Straightedge and compass construction states we are able to construct a bisector of a linesegment. In general, this postulate does just that. By placing P1 ontoP2 we are simply locatingthe midpoint of the line segmentP1P2and then folding a crease at that point which then becomesthebisector.

    POSTULATE 3 Given two linesL1 andL2, one can fold a crease placingL1 onto L2.

    WhenL1 is not parallel to L2, this origami move is equivalent to the bisecting of an angle usingstraightedge and compass. The resulting crease will go through the intersection of linesL1 andL2, resulting in the bisection of their vertical angles.

    POSTULATE 4 Given a point P1 and a line L1, one can fold a crease which will be to L1 and passthroughP1.Obviously, this emulates the Euclidean construction allowing us to drop a line from a givenpoint to a given line.

    POSTULATE 5 Given two pointsP1 andP2, and a lineL1, one can fold a crease that placesP1 onto L1and passes throughP2

    This fold can be difficult to accomplish. It may be necessary to fold P1 ontoL1 at a point whichis off of the sheet of paper in order for the crease to pass through P2.

    QUESTION 1 What exactly is this postulate accomplishing?

    The answer may astound you. It is actually solving a quadratic equation. The crease which isconstructed by this postulate is actually tangent to the parabola with focus P1 and directrix L1[4]. Let us prove it.

    Proof 1 LetL1 be the line forming the bottom edge of our paper. LetP1 be a point toward the middle,

    fairly close to L1, andP2 be a point on the left or right edge of our paper.

    Perform Postulate 5, as shown below, leaving the paper folded in this position, call the creasedlineL2.

    Figure 1: Perform Postulate 5.

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    From the pointP1 construct a line which is to the folded portion ofL1 using Postulate 4.LetXbe the point where this line intersectsL2.

    Figure 2: Completion of Postulate 4.

    By opening our paper, we observe that the line segmentX P1 and the line segment fromX toL1,call itXA, are equal. You may want to fold and unfoldL2 to convince yourself of this.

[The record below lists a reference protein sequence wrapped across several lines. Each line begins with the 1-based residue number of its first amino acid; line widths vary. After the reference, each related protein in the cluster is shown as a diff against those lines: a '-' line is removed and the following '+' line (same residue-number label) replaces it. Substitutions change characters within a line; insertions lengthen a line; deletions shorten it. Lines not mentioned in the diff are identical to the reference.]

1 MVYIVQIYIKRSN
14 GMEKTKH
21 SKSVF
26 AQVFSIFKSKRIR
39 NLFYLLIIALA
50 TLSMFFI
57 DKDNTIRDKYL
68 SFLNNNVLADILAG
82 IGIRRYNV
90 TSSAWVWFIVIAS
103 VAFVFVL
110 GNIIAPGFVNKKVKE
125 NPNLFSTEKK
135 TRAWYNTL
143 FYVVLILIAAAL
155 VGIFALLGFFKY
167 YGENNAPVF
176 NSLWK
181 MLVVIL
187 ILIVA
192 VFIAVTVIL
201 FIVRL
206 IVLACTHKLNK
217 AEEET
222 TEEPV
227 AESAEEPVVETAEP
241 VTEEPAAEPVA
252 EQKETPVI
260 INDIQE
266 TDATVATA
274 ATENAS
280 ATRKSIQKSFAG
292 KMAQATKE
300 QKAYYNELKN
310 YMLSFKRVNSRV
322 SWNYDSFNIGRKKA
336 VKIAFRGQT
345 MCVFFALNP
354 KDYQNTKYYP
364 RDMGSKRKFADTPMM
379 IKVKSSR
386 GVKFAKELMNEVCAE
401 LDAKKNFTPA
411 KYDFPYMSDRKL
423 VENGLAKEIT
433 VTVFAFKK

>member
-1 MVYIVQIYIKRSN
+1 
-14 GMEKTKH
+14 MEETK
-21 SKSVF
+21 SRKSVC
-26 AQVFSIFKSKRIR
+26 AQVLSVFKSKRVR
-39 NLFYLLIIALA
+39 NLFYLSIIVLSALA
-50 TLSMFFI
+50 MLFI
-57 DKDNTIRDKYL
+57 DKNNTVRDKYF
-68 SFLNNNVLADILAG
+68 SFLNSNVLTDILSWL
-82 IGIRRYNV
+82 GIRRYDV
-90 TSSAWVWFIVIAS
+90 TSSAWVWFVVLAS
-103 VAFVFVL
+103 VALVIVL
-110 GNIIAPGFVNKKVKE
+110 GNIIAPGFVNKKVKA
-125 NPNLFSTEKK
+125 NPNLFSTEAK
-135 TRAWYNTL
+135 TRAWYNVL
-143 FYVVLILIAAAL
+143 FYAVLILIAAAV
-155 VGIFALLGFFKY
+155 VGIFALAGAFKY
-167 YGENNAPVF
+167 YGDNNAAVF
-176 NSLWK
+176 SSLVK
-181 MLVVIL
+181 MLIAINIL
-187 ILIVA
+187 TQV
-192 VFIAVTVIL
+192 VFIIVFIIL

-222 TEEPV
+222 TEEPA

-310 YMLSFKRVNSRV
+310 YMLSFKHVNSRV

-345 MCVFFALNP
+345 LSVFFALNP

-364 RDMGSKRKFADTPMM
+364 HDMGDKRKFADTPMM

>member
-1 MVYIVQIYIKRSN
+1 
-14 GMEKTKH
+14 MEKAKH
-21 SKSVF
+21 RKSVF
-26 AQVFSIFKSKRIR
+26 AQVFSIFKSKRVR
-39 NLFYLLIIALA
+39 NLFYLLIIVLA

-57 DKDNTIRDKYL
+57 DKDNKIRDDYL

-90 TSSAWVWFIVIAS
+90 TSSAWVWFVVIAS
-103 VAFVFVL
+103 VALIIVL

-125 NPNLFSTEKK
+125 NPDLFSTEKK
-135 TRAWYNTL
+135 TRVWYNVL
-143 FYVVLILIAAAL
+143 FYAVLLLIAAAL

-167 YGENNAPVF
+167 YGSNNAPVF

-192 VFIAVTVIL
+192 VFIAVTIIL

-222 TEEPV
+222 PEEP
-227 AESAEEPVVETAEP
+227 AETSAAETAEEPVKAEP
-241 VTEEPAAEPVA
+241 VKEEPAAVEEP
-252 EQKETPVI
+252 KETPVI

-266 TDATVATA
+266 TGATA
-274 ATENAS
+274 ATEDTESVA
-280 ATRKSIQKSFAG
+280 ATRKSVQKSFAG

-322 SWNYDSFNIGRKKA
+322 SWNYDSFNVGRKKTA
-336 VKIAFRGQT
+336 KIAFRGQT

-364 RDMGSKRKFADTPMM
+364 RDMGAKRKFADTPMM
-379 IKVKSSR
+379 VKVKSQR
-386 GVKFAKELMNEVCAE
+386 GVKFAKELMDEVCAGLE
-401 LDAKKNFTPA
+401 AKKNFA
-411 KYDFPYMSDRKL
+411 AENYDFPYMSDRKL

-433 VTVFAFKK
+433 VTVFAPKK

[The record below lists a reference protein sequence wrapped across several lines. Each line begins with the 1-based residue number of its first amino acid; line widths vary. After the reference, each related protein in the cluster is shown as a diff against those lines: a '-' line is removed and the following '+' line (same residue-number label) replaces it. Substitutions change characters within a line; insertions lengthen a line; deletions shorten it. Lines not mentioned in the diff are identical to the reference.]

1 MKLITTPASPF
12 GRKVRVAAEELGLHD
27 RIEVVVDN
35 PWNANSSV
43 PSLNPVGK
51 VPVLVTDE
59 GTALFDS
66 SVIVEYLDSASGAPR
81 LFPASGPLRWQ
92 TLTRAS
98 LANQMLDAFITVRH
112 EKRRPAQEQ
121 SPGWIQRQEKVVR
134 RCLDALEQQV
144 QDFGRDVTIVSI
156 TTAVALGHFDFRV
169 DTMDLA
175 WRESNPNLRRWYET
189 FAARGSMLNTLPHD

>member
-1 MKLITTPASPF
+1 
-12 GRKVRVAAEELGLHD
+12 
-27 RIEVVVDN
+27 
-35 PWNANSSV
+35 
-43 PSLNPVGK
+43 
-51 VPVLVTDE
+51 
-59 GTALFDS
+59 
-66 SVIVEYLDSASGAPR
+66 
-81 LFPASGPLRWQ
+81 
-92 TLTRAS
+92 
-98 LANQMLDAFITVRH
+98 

Figure 3: The segments from X to P1 and L1 are equidistant.

    Therefore,Xis the point onL2 which is equidistance to bothP1 andL1. By definition, this pointis on the parabola with focusP1 and directrixL1.

    By Postulate 3, L2 is also the bisector ofAXP1. Therefore, any point onL2 is equidistantto A andP1

    Choose a point, Y, on L2 between P2 and X. Using Postulate 4, construct the line to L1passing through Y, call it Y B. Note, thatY BA is right, thus Y B < Y A = Y P1. Since allpoints of the parabola must be equidistant to both the directrix, L1, and the focus, P1, we knowthe parabola lies aboveL2 at this point.

    Figure 4: The point Ylies below the parabola with focus P1 and directrix L1.

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    Similarly, we can show this is true for any point onL2 fromX to L1.

    Thus, L2 is the tangent line to the parabola.

    (Proof and graphics adapted from [4])

    In order to see this more clearly, choose numerous points along the left and right edges of yourpaper to representP2. For each of these points, complete Postulate 5 to reveal the outline of theparabola.

    Figure 5: Tangent lines to the parabola with focus P1 and directrix L1.

    Construction with strictly straightedge and compass limits our ability to trisect an angle or double thevolume of a cube (constructing a line with length 3

    2) [3], [4], [9], [12]. These feats cannot be accomplished

    by simple Euclidean construction. Such problems can, however, be addressed with the application of origamiand we will discuss them in Section 3. The following postulate is the key to unlocking this ancient problem.

    POSTULATE 6 Given two pointsP1 andP2 and two linesL1 andL2, one can fold a crease that placesP1 onto L1 andP2 onto L2.

    QUESTION 2 How does this postulate help us in solving cubic equations?

    In general, the crease created by this fold is the line which is tangent to two separate parabolas,one with focus P1 and directrix L1, the other with focus P2 and directrix L2 [4]. Lets see howthe slope of this tangent line helps us solve the cubic equation x3 + ax2 + bx + c= 0 [3].

    Proof 2 LetP1 be the point(a, 1) andP2 be(c, b).

    LetL1 be defined byy = 1 andL2 byx= c.Perform Postulate 6, placingP1 andP2 onL1 andL2 respectively, call this creaseL3. SinceL3is not parallel to the axis, let it be defined by

    y= tx + u

    By proof 1, L3 is tangent to the parabola with focusP1 and directrixL1.

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    Figure 6: Slope of the tangent line to1.